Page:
District Receives $7.9M Grant to Double Electric Bus Fleet
The School District of Philadelphia has received a grant of nearly $8 million from the U.S. Environmental Protection Agency (EPA) to double its electric bus fleet. With the additional 20 electric buses the District will acquire through the grant, the School District of Philadelphia will have 40 electric buses by 2027. This is the largest grant the District has been awarded for electric buses.
“We are pleased to be leading the way here in Philadelphia as we grow our zero-emission vehicles fleet and create cleaner and healthier environments for our children,” said Tony B. Watlington, Sr., Ed.D. “We are grateful to the EPA and our elected officials who are helping us secure these additional funds as we continue to advocate for adequate and equitable funding for our students.”
Created by President Biden’s Bipartisan Infrastructure Law, EPA’s Clean School Bus (CSB) Program provides $5 billion over five years (FY 2022-2026) to replace existing school buses with zero-emission and clean school buses. Last week’s announcement of Clean School Bus grants are the second round of selections announced for the newly created program. Five Pennsylvania school districts were part of the selections, thanks to funding secured by U.S. Senator Bob Casey (D-PA).
The first five electric school buses for the School District of Philadelphia hit the streets during the 2021-2022 school year through the support of the Diesel Emissions Reduction Act (DERA). These all-electric buses were the first of their kind in the Commonwealth of Pennsylvania. Beyond electric buses, the District also has 38 propane buses, another clean, alternative fuel.
“The EV buses have positively impacted our bus fleet,” said Teresa Fleming, Deputy Chief Operations Officer for the School District of Philadelphia. “Our bus chauffeurs have embraced their deployment into our fleet, and have said the EV buses are great. They provide a comfortable and quiet ride for staff and students.”
Replacing older diesel school buses with new technologies that focus on low emissions, improved fuel economy and safety for students and drivers is part of the District’s sustainability plan GreenFutures as it addresses climate change and can help children’s health. An electric school bus replacing a diesel school bus is the equivalent of removing 23 tons of greenhouse gasses per year. According to the United States Environmental Protection Agency (EPA), transportation accounts for nearly one-third of all emissions, which is the highest of any sector, and heavy-duty transportation is about one-quarter of those emissions. Deploying electric school buses will cut down on respiratory contaminants in the air, ultimately improving community health while also eliminating noise pollution.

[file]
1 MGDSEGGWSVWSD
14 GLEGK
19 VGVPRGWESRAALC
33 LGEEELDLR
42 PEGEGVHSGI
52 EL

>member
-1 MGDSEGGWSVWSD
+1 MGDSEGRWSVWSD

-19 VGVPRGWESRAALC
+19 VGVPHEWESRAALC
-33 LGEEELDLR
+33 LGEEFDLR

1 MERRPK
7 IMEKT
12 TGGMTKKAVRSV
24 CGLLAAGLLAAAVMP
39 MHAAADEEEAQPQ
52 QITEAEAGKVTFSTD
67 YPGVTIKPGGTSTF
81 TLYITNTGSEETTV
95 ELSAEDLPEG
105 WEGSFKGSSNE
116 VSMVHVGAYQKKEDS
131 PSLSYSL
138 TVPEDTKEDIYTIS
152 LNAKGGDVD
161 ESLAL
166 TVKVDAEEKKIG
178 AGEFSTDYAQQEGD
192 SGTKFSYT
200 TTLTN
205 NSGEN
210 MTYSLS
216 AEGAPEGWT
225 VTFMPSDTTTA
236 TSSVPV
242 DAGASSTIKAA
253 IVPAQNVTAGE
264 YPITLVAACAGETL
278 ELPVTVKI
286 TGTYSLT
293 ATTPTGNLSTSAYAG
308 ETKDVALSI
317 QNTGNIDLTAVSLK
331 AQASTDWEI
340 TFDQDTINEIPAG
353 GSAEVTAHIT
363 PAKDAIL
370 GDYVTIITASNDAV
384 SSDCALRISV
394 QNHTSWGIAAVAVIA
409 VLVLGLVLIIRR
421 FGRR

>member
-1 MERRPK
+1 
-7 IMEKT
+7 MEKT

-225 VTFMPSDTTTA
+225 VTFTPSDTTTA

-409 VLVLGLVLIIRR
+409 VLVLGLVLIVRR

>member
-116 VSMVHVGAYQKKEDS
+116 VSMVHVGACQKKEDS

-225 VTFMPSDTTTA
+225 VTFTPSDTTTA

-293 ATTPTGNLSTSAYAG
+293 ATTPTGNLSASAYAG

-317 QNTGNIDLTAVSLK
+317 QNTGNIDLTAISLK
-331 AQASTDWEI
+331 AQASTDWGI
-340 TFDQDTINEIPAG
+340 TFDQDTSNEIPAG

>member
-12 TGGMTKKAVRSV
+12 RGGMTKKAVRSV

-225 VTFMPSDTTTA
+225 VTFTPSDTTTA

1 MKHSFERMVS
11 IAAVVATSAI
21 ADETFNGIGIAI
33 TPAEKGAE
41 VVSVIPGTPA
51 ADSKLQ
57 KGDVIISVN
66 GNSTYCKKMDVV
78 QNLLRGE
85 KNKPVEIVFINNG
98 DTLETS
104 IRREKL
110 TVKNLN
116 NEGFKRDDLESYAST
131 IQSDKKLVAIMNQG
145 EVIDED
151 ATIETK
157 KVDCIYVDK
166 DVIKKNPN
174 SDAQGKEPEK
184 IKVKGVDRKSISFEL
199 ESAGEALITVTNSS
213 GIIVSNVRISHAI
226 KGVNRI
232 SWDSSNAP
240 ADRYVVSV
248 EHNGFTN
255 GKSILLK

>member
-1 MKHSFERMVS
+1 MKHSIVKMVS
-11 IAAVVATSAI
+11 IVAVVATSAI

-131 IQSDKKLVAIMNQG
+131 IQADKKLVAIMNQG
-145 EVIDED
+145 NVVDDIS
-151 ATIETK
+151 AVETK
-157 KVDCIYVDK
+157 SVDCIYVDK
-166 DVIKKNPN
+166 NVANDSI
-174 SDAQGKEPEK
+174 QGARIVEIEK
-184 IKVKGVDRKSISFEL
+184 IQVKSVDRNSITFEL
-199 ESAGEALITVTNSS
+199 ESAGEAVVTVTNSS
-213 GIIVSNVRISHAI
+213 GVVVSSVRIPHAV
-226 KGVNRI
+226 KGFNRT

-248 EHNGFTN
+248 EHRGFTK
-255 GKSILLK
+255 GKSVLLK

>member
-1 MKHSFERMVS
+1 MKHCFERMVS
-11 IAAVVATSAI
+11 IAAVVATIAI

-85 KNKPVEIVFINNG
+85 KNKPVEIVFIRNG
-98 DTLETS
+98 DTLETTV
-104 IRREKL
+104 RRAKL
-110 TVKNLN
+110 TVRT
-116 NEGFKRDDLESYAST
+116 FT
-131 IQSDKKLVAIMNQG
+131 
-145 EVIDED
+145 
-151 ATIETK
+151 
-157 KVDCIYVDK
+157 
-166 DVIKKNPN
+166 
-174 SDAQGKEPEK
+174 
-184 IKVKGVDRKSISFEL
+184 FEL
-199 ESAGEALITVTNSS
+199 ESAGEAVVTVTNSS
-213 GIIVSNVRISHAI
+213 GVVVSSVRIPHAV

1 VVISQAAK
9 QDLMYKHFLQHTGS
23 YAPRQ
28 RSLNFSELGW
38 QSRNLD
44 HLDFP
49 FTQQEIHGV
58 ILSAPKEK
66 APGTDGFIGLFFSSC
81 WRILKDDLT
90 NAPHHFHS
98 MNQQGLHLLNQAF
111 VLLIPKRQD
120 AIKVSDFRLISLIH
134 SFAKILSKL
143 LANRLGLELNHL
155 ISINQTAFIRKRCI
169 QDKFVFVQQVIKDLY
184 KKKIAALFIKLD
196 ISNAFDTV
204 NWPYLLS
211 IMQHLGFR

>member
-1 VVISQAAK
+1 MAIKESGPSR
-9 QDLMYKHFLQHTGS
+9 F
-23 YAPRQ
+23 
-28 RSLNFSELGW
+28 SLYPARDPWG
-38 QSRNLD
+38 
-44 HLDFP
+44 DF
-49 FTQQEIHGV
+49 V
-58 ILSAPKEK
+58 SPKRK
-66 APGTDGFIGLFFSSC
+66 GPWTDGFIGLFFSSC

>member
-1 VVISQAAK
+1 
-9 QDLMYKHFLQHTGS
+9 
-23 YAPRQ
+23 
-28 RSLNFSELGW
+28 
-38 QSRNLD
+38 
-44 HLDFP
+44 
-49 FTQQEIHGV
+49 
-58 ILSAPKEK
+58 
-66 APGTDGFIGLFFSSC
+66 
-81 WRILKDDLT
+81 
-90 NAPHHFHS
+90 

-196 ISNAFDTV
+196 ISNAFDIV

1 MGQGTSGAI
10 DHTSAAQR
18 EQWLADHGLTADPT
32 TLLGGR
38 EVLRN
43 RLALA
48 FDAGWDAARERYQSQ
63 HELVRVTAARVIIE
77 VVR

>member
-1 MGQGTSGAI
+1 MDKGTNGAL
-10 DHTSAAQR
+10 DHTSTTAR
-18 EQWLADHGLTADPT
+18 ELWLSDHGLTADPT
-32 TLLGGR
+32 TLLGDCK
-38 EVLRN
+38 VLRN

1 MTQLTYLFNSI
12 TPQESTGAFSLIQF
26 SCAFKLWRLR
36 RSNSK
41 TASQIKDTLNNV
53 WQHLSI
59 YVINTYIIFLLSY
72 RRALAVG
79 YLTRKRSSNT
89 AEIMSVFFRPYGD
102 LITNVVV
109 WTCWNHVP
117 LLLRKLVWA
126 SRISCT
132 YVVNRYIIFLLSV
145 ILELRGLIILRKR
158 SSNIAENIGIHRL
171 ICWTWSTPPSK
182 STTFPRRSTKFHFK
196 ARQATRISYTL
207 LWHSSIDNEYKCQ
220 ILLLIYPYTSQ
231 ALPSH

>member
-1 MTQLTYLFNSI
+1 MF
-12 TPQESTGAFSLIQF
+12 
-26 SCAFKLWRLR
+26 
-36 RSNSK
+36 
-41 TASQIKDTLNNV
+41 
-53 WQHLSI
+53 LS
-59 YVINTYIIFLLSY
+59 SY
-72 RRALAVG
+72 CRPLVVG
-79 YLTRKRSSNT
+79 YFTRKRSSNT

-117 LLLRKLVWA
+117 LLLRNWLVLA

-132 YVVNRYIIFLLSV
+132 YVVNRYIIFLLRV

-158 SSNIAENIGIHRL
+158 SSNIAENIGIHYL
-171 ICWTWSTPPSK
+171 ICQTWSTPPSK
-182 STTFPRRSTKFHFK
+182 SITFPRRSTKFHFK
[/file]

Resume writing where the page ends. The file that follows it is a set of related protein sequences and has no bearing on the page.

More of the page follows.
“I would like to congratulate Dr. Tony Watlington and the entire team at the School District of Philadelphia for being awarded a $7.9 million grant from the U.S. Environmental Protection Agency (EPA) to increase the District’s electric bus fleet,” said Philadelphia City Council Majority Leader Katherine Gilmore Richardson and Chair of City Council’s Committee on the Environment. “Replacing diesel school buses is not only a win-win for the environment, but it is also beneficial to our environmental justice communities of concern that bear the brunt of toxic carbon emissions. By electrifying as much of our fleet as possible, we can improve air quality, reduce the impact of extreme heat, and work towards ensuring environmental justice and climate resiliency for all residents.”
In April, the District is hosting its first ever Summit for Sustainable Schools. This live event will feature panel discussions and breakout sessions exploring practical applications of whole-school sustainability and Environmental, Social, and Governance (ESG) principles. The District is currently accepting proposals for the event. Individuals or groups who are interested in presenting interactive workshops, panel discussions, and hands-on sessions that align with the event objectives and themes should apply through the online application.
This recent EPA announcement is the second grant from EPA in the last two years. Last fall, the District received nearly $5M under the Water Infrastructure Improvements for the Nation (WIIN) Act to expand the District’s work to reduce the potential risk of lead exposure through drinking water. This additional funding will help the District’s goal of having one filtered hydration station for every 100 students and at least one on each floor of every school building. More than 1,850 hydration stations have been installed throughout the District since 2017, when the District implemented a GreenFutures sustainability initiative to promote greater access and appeal to quality drinking water.
For more information about the District’s GreenFutures Program, please visit this website.